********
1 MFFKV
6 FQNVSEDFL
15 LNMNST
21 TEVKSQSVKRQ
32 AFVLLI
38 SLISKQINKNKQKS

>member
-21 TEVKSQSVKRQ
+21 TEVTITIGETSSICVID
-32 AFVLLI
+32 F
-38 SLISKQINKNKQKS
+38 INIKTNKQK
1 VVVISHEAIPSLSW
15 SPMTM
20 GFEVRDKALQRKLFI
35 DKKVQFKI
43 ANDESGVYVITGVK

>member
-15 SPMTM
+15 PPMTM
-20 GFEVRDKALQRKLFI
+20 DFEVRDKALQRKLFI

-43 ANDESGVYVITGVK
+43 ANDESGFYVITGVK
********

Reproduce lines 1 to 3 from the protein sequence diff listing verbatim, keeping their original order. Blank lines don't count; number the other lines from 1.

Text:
1 MFFKV
6 FQNVSEDFL
15 LNMNST